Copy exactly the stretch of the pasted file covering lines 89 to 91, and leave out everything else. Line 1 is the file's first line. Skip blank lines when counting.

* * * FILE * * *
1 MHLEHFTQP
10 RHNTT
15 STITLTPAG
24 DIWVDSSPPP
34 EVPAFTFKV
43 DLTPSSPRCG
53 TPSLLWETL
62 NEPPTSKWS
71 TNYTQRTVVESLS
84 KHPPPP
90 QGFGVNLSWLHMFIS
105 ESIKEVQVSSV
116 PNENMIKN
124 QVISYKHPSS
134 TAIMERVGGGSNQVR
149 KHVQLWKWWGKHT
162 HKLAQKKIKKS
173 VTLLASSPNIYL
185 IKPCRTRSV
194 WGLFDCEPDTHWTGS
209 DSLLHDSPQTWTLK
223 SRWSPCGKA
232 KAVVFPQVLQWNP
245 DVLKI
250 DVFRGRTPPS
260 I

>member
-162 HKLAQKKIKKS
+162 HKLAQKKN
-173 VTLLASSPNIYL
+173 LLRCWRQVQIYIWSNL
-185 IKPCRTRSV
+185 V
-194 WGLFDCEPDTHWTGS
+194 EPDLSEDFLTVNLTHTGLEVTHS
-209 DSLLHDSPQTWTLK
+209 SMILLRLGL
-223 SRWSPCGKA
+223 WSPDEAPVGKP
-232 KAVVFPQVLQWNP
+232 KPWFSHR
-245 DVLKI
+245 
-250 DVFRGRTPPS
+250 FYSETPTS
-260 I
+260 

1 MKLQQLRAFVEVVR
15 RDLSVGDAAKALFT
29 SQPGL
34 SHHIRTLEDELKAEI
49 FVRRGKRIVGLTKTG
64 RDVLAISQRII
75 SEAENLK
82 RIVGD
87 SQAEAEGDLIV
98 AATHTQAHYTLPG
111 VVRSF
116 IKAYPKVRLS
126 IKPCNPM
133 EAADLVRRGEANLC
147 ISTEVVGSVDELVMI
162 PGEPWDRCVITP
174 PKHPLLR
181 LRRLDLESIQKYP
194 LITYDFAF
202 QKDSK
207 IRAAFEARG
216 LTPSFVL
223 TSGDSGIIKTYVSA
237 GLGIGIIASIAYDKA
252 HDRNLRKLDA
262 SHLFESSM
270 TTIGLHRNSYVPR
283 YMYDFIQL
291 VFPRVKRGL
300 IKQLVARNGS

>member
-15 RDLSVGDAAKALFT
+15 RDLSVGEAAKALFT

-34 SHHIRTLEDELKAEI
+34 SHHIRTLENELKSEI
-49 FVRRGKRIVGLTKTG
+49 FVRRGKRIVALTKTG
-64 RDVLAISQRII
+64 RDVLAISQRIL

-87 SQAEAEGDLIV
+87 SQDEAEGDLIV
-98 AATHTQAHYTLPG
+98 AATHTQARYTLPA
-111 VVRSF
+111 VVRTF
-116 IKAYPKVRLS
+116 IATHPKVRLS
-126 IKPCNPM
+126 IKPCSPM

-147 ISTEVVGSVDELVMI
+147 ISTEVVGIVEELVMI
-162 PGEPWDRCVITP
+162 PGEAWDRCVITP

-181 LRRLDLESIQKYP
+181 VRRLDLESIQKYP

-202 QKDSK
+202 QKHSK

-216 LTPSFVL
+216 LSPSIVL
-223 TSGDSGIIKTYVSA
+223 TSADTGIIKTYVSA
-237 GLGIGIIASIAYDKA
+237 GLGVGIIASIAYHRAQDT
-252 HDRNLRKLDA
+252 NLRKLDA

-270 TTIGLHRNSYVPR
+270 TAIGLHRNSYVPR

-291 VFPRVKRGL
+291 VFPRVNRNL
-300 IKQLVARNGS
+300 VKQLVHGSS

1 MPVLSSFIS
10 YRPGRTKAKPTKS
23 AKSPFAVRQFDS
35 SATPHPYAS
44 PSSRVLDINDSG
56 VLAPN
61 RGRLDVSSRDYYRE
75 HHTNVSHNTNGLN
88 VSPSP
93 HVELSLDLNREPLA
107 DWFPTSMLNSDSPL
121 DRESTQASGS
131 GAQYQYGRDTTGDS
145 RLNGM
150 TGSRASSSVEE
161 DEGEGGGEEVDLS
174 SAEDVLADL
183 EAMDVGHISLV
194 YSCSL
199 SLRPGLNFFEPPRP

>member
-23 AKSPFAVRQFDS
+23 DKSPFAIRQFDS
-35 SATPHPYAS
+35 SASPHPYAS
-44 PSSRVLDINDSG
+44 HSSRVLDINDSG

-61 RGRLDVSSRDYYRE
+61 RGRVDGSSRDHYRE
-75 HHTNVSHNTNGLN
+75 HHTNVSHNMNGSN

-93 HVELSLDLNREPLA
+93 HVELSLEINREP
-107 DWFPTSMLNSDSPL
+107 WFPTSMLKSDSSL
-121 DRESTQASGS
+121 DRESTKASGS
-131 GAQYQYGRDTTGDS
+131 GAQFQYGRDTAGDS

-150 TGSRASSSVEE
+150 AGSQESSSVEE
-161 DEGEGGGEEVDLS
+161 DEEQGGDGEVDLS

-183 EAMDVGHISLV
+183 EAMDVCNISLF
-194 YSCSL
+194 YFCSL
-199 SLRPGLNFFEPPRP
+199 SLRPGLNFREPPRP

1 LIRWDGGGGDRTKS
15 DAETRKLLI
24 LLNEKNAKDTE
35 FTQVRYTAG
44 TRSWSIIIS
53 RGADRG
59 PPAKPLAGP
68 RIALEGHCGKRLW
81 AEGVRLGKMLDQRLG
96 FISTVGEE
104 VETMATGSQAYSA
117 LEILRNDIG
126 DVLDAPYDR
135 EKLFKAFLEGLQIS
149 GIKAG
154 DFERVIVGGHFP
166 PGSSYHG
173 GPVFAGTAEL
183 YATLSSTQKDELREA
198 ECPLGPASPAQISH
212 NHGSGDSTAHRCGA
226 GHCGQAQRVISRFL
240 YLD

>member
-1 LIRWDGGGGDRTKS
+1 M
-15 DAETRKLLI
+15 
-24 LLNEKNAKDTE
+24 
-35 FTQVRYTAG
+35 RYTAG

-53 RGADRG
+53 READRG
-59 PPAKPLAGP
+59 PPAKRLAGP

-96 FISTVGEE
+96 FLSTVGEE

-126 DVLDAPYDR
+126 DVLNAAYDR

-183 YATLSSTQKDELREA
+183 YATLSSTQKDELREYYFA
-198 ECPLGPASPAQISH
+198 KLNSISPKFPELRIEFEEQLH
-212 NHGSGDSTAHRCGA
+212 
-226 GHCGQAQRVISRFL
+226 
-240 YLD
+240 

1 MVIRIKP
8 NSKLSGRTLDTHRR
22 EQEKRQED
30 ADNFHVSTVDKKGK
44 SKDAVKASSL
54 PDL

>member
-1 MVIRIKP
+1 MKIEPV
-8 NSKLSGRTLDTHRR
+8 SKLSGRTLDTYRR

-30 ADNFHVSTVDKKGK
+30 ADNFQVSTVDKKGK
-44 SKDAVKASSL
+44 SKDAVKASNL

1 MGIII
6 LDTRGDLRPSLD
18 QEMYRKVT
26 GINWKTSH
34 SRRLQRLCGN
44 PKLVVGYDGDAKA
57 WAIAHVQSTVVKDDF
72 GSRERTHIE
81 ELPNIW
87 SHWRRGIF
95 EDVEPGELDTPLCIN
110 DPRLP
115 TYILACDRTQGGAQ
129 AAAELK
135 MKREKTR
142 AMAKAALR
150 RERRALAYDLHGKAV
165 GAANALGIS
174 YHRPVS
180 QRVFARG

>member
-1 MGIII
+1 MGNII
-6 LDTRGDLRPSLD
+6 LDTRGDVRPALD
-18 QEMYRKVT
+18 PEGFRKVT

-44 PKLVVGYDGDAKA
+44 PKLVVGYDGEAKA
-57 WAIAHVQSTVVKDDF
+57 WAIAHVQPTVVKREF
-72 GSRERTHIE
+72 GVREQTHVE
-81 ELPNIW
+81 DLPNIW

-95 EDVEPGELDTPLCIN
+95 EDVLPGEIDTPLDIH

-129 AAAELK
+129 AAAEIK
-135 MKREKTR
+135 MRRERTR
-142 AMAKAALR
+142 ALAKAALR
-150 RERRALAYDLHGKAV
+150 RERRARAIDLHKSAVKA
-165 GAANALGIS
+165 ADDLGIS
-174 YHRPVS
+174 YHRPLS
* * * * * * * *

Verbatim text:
-98 AATHTQAHYTLPG
+98 AATHTQARYTLPA
-111 VVRSF